I just returned from a week in San Francisco with a national nonprofit organization, Achieving the Dream, for their annual collaborative and learning event. The convening, DREAM, brought together many of the most innovative thinkers, leaders, and practitioners in higher education. My work with ATD enabled me to attend plenaries and keynotes and special sessions led by college presidents, faculty, researchers, authors, and administrators who are on the leading edge of their work in higher education, specifically in community colleges. Among the many themes I heard throughout the convening, one came through more clearly—or perhaps more loudly—than the others: changing the language of education.
Dr. Tia Brown McNair, Vice President for Diversity, Equity and Student Success at Association of American Colleges and Universities, facilitated a plenary panel of faculty to discuss their role in leading change. In her opening remarks, Dr. McNair urged the higher education community to “change our language,” specifically, to remove labels we place on individuals. For example, “at-risk” students are really underserved students, and shouldn’t be labeled as anything except “students.” Faculty, she argued, are “faculty.” Let’s not label them adjunct, or junior.
I came away from the discussion thinking about how to further adjust how we communicate to prospective students, to families of those students, to current students, and to faculty—removing labels and boxes into which we tend to place these individuals.
Dr. Terrell Strayhorn, Director of the Center for Higher Education Enterprise and Professor of Higher Education at The Ohio State University, delivered a strong message of “our words matter.” He shared research and excepts from his books, underscoring the power of our words to help students truly believe that they “belong.” He talked a great deal about the need to “belong” and how that concept can and should be used at colleges and universities. He urged colleagues to “pay attention to the words on your website, because people pay attention to every word.” I thought about ways in which colleges and universities can use this motivating language to create the “sense of belonging,” both in words and in images, to draw prospective students closer to the institution, and to help them feel they “belong” there. It’s a strong argument for changing the language used in recruitment materials to create a sense of belonging, not just in words but also in images and the “feeling” that can be created in marketing materials, and to help students see themselves belonging, and succeeding there.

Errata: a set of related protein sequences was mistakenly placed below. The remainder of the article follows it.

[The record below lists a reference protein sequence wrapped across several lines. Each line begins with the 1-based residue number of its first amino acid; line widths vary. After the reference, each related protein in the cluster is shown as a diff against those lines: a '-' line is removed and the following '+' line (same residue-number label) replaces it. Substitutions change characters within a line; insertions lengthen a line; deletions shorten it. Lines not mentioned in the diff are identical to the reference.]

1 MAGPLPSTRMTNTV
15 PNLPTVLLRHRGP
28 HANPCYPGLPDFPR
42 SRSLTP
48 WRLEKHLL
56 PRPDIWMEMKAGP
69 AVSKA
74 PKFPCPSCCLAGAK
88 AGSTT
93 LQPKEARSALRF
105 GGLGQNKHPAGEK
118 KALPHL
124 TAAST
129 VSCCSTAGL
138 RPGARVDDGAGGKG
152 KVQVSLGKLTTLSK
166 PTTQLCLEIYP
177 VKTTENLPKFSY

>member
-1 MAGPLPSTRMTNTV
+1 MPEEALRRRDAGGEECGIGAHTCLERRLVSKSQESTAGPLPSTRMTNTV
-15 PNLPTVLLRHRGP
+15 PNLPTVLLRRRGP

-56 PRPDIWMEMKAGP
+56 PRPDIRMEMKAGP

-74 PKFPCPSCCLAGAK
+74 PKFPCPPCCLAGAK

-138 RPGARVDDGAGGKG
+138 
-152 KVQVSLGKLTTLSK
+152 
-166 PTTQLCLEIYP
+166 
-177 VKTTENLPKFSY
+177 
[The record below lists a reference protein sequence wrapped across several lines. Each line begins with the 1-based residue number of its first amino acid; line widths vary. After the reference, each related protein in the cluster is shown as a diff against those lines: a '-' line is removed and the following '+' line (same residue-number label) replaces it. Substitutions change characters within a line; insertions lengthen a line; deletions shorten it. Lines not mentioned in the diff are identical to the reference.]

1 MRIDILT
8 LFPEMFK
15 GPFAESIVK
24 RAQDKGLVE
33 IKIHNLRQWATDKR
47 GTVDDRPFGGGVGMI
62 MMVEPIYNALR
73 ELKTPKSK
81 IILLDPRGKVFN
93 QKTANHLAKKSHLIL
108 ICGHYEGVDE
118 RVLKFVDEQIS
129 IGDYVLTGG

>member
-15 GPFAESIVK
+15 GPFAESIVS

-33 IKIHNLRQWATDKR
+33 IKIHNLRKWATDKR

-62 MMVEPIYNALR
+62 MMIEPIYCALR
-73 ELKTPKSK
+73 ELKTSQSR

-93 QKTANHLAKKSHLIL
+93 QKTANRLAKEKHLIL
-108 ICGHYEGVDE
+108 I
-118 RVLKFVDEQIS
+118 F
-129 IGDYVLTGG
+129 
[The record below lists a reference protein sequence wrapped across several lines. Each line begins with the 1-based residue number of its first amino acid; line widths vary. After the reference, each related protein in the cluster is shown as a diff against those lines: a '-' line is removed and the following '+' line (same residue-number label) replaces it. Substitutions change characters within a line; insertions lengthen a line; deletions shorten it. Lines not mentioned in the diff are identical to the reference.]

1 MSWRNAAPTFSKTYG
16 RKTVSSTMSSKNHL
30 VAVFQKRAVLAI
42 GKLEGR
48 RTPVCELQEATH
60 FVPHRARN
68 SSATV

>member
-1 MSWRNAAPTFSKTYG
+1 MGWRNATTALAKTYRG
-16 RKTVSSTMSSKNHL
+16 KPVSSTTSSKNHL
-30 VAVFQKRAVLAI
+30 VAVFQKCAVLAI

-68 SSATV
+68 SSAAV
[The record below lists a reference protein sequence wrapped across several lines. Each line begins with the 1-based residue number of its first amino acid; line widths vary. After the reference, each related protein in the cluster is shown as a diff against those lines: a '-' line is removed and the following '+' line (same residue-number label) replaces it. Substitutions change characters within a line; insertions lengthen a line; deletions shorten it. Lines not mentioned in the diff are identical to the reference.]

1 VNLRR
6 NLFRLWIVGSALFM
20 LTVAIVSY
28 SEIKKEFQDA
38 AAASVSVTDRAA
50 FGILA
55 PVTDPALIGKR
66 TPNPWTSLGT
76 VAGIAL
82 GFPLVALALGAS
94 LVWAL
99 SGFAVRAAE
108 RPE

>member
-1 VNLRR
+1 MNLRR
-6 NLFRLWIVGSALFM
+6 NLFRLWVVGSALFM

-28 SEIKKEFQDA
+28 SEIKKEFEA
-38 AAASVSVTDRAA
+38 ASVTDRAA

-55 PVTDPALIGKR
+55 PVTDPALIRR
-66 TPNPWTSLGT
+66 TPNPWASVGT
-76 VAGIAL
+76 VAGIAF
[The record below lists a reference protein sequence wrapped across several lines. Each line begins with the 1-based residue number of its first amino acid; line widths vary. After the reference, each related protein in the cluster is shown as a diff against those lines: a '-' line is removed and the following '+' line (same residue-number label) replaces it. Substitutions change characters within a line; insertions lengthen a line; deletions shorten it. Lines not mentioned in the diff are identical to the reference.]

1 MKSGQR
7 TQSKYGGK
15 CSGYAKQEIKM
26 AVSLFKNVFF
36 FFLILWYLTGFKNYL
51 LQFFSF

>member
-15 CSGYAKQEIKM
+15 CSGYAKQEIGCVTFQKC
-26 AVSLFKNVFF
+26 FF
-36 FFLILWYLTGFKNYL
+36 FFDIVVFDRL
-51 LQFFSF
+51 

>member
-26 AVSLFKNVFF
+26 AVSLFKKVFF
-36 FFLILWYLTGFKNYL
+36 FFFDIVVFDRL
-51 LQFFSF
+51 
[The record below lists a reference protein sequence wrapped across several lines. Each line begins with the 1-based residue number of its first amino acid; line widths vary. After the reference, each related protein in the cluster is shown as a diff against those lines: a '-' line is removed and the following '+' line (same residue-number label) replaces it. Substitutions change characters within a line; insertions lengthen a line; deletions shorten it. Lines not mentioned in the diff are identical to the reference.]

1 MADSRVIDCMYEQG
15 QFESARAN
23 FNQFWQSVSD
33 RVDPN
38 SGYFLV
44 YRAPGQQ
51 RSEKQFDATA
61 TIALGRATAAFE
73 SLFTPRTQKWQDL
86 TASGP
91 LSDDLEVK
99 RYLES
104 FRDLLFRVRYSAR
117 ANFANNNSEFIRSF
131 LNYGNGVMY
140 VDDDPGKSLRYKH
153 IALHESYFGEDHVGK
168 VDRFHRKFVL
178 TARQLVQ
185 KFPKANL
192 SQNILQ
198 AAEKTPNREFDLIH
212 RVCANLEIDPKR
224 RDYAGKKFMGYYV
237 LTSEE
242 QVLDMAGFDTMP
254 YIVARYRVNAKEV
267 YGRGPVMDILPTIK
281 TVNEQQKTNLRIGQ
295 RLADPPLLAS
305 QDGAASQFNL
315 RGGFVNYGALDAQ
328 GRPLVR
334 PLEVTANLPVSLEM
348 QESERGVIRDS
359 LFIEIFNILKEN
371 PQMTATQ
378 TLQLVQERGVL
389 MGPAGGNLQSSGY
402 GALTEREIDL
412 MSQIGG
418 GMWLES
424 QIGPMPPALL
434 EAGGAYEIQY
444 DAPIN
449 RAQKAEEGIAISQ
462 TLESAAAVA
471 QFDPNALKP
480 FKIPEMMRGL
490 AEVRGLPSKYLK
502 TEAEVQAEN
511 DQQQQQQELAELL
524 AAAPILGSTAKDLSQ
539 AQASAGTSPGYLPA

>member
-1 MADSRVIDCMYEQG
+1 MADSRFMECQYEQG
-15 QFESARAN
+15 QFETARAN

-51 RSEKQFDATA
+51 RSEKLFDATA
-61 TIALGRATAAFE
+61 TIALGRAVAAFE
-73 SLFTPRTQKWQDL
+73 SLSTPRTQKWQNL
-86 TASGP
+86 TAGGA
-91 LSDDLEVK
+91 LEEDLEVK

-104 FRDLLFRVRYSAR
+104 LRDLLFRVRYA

The final thread that tied this together for me were comments by Dr. Martha Kanter, Senior Fellow at the Steinhardt Institute for Higher Education Policy at New York University and former Under Secretary of U.S. Department of Education. She said “we need to change the language from calling education an expense, to calling education an investment. Having educated citizens will reduce costs, not increase them.”
And that was the key for me. That message of education as an investment is the right message. It will take time to create and disseminate strong and consistent messages across all communication channels in order for them to break through, but I believe that can, and will happen.
I am energized to work with my clients to move these ideas into action in their marketing and communication materials, to change, or turn, the language of how they communicate with prospective students, families, donors and funders, alumni, government officials, and others about education; about the value of education as an investment.
Because words matter.